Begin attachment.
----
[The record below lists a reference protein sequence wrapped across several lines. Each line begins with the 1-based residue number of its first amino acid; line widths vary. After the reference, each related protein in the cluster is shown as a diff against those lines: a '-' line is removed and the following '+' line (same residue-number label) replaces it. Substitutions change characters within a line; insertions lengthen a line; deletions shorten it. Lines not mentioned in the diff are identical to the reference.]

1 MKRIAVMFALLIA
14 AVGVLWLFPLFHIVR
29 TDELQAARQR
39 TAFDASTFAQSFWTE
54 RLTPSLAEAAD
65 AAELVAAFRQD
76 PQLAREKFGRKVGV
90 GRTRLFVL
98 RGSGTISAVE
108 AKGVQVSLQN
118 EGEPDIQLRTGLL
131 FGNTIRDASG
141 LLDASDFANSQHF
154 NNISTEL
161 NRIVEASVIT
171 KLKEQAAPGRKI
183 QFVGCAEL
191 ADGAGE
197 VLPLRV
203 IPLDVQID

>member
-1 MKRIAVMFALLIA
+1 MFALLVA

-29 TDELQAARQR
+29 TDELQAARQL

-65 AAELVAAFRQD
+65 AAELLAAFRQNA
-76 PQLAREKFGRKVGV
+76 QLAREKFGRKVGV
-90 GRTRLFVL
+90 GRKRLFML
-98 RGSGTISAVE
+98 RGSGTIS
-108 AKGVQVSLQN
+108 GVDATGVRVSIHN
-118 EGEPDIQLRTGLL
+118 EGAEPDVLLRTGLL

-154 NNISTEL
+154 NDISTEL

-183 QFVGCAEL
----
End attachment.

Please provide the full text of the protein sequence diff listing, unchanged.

[The record below lists a reference protein sequence wrapped across several lines. Each line begins with the 1-based residue number of its first amino acid; line widths vary. After the reference, each related protein in the cluster is shown as a diff against those lines: a '-' line is removed and the following '+' line (same residue-number label) replaces it. Substitutions change characters within a line; insertions lengthen a line; deletions shorten it. Lines not mentioned in the diff are identical to the reference.]

1 MKRIAVMFALLIA
14 AVGVLWLFPLFHIVR
29 TDELQAARQR
39 TAFDASTFAQSFWTE
54 RLTPSLAEAAD
65 AAELVAAFRQD
76 PQLAREKFGRKVGV
90 GRTRLFVL
98 RGSGTISAVE
108 AKGVQVSLQN
118 EGEPDIQLRTGLL
131 FGNTIRDASG
141 LLDASDFANSQHF
154 NNISTEL
161 NRIVEASVIT
171 KLKEQAAPGRKI
183 QFVGCAEL
191 ADGAGE
197 VLPLRV
203 IPLDVQID

>member
-1 MKRIAVMFALLIA
+1 MFALLVA

-29 TDELQAARQR
+29 TDELQAARQL

-65 AAELVAAFRQD
+65 AAELLAAFRQNA
-76 PQLAREKFGRKVGV
+76 QLAREKFGRKVGV
-90 GRTRLFVL
+90 GRKRLFML
-98 RGSGTISAVE
+98 RGSGTIS
-108 AKGVQVSLQN
+108 GVDATGVRVSIHN
-118 EGEPDIQLRTGLL
+118 EGAEPDVLLRTGLL

-154 NNISTEL
+154 NDISTEL

-183 QFVGCAEL